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A Conversation with Matthew Cordell

Matthew Cordell is the author-illustrator of Wolf in the Snow, winner of the 2018 Randolph Caldecott Medal. Julie Danielson interviewed him by email for Calling Caldecott.

Calling Caldecott: Hi, Matt! Before we kick off the new Caldecott season in earnest, we thought it’d be fun to have a brief chat (a Matt-chat, if you will) about what your year as a Caldecott winner has been like.

We’ve always wanted to ask a Caldecott Medalist: Where do you keep the medal? Do you wear it to the store?

Matt: I’ve joked that I would have it put on a chain and wear it Olympic-style around my neck and for the rest of my life. As ridiculous and unamusing as that sounds (especially to my family), that is not the case. It rests comfortably (in the beautiful wooden box that came with) on our somewhat cluttered fireplace mantel. There’s lots of family memories, accolades, and artwork up there, including the Boston Globe–Horn Book Honor awarded to Wolf in the Snow and the glittery wax mold of my daughter’s fist that she had made at our local Renaissance Faire last summer.

CC: Rad. That girl-fist is giving the Medal a run for its money.

What are practical ways in which the award changed work for you? We know that Medalists get more invitations to speak at school, festivals, etc. How did you manage all the additional travel, while also still making picture books?

Matt: There’s been a lot of invitations to speak at schools, festivals, conferences, and the like. I’ve definitely tried to be as accommodating as I can, while still being a good dad and husband and also while being able to make more books with looming deadlines.

Among many lovely invites, in late fall I’ll be going Bozeman, Montana, to speak at the Children’s Festival of the Book. This will be particularly interesting, as it’s right by Yellowstone National Park. A significant resource for me while researching Wolf in the Snow was being able to exchange emails with some of the folks at the Yellowstone Wolf Project, a team of biologists who reintroduced wolves into the park in the mid-1990s, after all wolves had been eradicated in Yellowstone in 1926. So, I’m hoping to get a chance to meet some of them and hopefully to see some wolves in the wild, too!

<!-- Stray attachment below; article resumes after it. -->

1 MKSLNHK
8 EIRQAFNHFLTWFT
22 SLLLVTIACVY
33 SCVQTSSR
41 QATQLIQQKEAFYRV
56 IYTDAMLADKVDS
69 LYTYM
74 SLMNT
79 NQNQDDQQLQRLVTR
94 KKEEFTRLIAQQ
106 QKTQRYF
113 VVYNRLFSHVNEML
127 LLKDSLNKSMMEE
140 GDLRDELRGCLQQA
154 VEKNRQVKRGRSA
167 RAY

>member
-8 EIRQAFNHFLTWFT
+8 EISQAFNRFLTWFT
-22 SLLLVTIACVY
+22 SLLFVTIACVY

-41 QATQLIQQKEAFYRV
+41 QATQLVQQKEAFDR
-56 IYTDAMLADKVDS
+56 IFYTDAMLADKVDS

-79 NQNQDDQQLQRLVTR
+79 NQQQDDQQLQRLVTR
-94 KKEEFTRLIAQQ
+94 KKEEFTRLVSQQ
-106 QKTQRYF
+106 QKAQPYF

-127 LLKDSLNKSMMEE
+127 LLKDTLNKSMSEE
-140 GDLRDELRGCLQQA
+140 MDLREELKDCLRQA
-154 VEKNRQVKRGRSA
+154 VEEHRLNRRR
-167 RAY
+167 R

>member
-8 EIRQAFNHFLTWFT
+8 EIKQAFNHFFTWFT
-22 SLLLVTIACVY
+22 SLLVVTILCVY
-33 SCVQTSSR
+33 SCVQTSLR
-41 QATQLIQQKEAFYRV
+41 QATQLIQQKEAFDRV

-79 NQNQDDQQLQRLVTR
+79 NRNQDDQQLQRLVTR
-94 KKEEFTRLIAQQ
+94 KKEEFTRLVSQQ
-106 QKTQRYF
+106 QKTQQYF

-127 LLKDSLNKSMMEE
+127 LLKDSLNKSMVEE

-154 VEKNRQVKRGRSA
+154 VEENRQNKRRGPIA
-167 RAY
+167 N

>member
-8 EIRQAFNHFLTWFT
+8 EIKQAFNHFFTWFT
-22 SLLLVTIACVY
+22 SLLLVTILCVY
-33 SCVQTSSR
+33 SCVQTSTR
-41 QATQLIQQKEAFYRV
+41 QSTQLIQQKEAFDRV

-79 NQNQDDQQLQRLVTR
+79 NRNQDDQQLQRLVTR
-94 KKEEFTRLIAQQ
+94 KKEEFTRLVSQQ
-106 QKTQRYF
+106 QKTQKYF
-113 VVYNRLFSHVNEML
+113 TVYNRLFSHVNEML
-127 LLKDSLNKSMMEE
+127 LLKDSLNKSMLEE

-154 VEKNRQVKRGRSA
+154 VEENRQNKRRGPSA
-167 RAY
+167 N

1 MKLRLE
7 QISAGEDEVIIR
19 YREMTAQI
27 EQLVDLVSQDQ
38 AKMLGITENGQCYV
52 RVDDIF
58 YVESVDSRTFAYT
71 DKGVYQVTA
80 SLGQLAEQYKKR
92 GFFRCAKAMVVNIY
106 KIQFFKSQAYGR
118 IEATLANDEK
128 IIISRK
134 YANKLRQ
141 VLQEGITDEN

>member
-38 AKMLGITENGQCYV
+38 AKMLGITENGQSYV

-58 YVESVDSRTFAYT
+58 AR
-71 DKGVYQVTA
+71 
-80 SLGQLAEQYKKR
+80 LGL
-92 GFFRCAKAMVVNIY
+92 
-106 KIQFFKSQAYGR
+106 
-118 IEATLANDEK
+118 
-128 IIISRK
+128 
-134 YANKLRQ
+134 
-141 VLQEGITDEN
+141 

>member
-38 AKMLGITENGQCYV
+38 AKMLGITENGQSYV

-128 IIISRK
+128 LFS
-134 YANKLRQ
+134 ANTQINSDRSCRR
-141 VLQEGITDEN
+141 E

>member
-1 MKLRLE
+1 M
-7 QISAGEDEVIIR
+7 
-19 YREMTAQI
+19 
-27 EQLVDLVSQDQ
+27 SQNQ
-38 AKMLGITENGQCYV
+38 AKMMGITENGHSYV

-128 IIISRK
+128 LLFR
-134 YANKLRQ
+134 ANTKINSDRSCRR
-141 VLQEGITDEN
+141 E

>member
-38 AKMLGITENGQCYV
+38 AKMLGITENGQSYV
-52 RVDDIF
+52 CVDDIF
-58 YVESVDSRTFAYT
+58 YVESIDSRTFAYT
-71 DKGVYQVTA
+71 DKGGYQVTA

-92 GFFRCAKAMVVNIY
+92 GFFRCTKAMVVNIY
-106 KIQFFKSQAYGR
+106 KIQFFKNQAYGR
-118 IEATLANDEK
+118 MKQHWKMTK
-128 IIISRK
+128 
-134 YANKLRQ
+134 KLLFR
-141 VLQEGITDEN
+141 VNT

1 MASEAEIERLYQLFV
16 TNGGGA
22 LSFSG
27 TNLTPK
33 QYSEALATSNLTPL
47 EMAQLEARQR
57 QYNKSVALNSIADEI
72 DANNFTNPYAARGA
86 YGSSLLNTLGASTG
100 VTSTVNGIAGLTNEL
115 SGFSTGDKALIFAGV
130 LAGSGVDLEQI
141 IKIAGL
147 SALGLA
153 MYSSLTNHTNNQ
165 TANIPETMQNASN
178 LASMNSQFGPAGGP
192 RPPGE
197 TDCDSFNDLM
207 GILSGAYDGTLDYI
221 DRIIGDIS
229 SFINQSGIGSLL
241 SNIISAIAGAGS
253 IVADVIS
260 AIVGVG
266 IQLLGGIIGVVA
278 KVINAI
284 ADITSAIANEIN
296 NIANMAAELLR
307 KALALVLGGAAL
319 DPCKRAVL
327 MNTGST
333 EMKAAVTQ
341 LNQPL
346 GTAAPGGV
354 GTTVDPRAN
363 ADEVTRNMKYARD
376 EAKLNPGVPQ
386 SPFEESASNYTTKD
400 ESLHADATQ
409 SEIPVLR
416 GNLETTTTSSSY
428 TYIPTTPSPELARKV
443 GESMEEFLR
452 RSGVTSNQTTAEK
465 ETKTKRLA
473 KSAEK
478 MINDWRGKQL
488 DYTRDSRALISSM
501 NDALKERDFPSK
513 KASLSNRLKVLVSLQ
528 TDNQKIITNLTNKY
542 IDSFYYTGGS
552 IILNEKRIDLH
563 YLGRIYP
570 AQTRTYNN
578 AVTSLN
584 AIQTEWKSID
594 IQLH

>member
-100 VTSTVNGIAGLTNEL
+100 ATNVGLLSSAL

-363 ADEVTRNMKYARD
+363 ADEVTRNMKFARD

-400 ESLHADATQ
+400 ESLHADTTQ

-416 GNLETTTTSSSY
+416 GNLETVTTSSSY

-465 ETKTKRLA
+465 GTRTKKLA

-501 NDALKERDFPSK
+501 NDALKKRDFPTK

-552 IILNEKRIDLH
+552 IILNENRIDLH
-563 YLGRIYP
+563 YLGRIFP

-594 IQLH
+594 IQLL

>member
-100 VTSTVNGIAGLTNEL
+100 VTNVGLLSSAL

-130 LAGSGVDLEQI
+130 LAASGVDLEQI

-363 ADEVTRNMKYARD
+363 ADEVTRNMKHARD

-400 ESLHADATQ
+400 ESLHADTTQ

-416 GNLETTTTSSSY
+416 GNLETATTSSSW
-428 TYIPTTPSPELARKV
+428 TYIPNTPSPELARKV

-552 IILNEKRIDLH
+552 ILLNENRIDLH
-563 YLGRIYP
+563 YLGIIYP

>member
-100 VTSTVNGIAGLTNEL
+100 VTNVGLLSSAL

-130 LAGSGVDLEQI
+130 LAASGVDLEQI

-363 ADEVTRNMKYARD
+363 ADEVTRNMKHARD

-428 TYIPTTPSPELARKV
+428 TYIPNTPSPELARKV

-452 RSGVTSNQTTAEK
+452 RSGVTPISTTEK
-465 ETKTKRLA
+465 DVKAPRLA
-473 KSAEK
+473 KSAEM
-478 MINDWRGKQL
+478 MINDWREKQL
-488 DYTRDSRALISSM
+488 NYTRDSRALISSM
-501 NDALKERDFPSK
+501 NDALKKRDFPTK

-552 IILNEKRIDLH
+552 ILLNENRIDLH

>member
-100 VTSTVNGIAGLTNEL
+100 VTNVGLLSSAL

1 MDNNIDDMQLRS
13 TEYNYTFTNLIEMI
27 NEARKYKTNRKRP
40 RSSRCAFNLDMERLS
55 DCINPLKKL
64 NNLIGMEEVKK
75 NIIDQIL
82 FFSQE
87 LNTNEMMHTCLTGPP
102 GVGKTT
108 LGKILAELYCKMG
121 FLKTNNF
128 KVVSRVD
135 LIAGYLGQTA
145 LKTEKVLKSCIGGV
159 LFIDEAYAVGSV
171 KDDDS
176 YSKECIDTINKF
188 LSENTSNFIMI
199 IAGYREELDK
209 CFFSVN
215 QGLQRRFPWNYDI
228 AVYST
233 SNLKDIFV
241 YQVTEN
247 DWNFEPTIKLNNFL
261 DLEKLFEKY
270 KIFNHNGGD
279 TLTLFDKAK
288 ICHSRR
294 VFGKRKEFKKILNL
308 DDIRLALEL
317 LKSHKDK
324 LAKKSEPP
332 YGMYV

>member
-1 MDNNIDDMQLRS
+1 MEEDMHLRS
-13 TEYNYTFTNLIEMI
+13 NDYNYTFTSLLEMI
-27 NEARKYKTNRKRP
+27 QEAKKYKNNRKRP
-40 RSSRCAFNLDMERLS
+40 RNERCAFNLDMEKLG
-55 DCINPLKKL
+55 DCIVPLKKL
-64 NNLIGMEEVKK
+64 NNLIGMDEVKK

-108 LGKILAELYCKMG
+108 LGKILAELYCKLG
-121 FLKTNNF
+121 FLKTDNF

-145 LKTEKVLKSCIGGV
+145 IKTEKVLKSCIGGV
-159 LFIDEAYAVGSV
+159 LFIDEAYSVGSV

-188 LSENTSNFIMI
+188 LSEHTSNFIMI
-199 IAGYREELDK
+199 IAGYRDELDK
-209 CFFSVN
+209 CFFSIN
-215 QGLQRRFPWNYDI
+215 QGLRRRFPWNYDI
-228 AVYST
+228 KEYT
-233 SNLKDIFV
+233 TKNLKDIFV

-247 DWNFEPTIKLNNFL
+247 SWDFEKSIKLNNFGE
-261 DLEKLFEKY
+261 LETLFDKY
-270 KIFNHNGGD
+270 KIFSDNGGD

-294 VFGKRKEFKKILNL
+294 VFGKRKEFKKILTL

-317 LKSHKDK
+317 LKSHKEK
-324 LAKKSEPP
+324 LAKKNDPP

As for how I manage travel and work, that is to-be-determined, I guess. Most things that were scheduled after the Caldecott announcement have yet to happen. So, it’s ongoing for a while. I’ve tried to be realistic and prioritize as best as I can.

From a school visit to Castleton Elementary in Castleton, NY, where they went all out with Caldecott celebrations and enthusiasm.

CC: What is a way that winning changed you or your work or the way you approach work that might surprise people?

Matt: After winning, my first impulse is that my next book should be something serious in tone — to follow Wolf in the Snow. But my next book, King Alice (which was already in production), is much more light-hearted, fun, and funny. I’m not a super serious person, but I think I can be somewhat quiet and reflective at times. And that balance of humor and sincerity within me seems to come out in my books. It comes in waves. I feel it’s good to have variety in work and in life.

Overall, though, I don’t feel very changed at all. My day-to-day has become a lot busier, and more opportunities have arisen, for sure. But I don’t feel suddenly different about myself or the world of books. I’m still here scribbling away in my messy studio. Doing dishes and laundry and picking the kids up from school. I must say, it is a little strange to spend a large part of one’s adult life chasing after a thing and to suddenly be in a position where you aren’t doing that anymore. It’s a weird feeling. I mean, it’s all a really, really good feeling, of course! But it’s a unique position to be in, that I’d never once thought about.

A Caldecott cake created by Matt’s friend Tom Lichtenheld, from a party thrown by his Chicago illustrator friends.

CC: Is there anything post-Caldecott you would like to tell pre-Caldecott you?

Matt: Oh, wow.

If I could go back in time and give myself a clue, I would say, “Just focus on the work and the books, and be as much in the present as you can be. And one day your book will win the Caldecott Medal.” I feel like I heard that sort of thing from friends and family over the years, but I never believed it. What a skeptic!

Caldecott medalist and honorees with the committee (all of the members who could attend ALA Annual).

More on Matthew Cordell from The Horn Book

Julie Danielson About Julie Danielson

Julie Danielson writes about picture books at the blog Seven Impossible Things Before Breakfast. She also writes for Kirkus Reviews and BookPage and is a lecturer for the School of Information Sciences graduate program at the University of Tennessee. Her book Wild Things!: Acts of Mischief in Children’s Literature, written with Betsy Bird and Peter D. Sieruta, was published in 2014.

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Comments

  1. Cindy Olson says:

    I was just in the beautiful Bozeman library children’s section. I wish I’d gotten the name of the librarian. She was a delight–super interesting, had great book recommendations, and is SO excited about Matthew Cordell’s upcoming visit. I am jealous of the Bozeman folks, (and it tells you how weird I am that I visit children’s libraries whilst on vacation).

  2. Allison Grover Khoury says:

    What always strikes me about Matthew Cordell is his incredible kindness. This is such a lovely piece. I hope CC does an interview each year with medal and honors illustrators. Thank you.

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